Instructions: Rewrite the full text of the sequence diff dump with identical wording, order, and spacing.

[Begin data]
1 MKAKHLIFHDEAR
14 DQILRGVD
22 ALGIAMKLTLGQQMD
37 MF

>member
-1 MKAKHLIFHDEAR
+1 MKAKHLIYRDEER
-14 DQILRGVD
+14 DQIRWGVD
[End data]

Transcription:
1 MKAKHLIFHDEAR
14 DQILRGVD
22 ALGIAMKLTLGQQMD
37 MF

>member
-1 MKAKHLIFHDEAR
+1 MKAKHLIYRDEER
-14 DQILRGVD
+14 DQIRWGVD